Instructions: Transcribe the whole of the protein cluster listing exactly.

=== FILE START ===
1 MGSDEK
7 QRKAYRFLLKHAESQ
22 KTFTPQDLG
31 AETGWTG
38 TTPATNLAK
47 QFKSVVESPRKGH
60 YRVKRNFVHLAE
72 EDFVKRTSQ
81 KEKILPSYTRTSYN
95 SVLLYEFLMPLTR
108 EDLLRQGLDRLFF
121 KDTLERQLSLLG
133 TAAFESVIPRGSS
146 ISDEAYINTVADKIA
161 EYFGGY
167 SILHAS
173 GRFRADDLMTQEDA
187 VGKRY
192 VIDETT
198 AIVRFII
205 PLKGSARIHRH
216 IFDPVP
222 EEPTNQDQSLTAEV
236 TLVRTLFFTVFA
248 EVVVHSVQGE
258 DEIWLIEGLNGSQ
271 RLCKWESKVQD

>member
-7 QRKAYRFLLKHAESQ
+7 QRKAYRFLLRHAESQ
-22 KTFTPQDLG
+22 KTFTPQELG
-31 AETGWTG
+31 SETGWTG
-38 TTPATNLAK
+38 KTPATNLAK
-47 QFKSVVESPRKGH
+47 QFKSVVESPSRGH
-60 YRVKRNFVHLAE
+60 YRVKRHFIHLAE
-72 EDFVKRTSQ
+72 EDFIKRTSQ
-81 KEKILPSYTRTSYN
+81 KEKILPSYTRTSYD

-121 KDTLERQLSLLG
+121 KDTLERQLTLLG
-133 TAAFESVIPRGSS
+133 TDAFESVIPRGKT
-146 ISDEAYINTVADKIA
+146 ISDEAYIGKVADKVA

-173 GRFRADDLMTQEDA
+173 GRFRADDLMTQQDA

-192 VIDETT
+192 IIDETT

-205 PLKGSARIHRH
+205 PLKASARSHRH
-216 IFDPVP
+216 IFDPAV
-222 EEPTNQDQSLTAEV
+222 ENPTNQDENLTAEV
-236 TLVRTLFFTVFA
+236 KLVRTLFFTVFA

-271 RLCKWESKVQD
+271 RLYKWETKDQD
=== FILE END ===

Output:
1 MGSDEK
7 QRKAYRFLLKHAESQ
22 KTFTPQDLG
31 AETGWTG
38 TTPATNLAK
47 QFKSVVESPRKGH
60 YRVKRNFVHLAE
72 EDFVKRTSQ
81 KEKILPSYTRTSYN
95 SVLLYEFLMPLTR
108 EDLLRQGLDRLFF
121 KDTLERQLSLLG
133 TAAFESVIPRGSS
146 ISDEAYINTVADKIA
161 EYFGGY
167 SILHAS
173 GRFRADDLMTQEDA
187 VGKRY
192 VIDETT
198 AIVRFII
205 PLKGSARIHRH
216 IFDPVP
222 EEPTNQDQSLTAEV
236 TLVRTLFFTVFA
248 EVVVHSVQGE
258 DEIWLIEGLNGSQ
271 RLCKWESKVQD

>member
-7 QRKAYRFLLKHAESQ
+7 QRKAYRFLLRHAESQ
-22 KTFTPQDLG
+22 KTFTPQELG
-31 AETGWTG
+31 SETGWTG
-38 TTPATNLAK
+38 KTPATNLAK
-47 QFKSVVESPRKGH
+47 QFKSVVESPSRGH
-60 YRVKRNFVHLAE
+60 YRVKRHFIHLAE
-72 EDFVKRTSQ
+72 EDFIKRTSQ
-81 KEKILPSYTRTSYN
+81 KEKILPSYTRTSYD

-121 KDTLERQLSLLG
+121 KDTLERQLTLLG
-133 TAAFESVIPRGSS
+133 TDAFESVIPRGKT
-146 ISDEAYINTVADKIA
+146 ISDEAYIGKVADKVA

-173 GRFRADDLMTQEDA
+173 GRFRADDLMTQQDA

-192 VIDETT
+192 IIDETT

-205 PLKGSARIHRH
+205 PLKASARSHRH
-216 IFDPVP
+216 IFDPAV
-222 EEPTNQDQSLTAEV
+222 ENPTNQDENLTAEV
-236 TLVRTLFFTVFA
+236 KLVRTLFFTVFA

-271 RLCKWESKVQD
+271 RLYKWETKDQD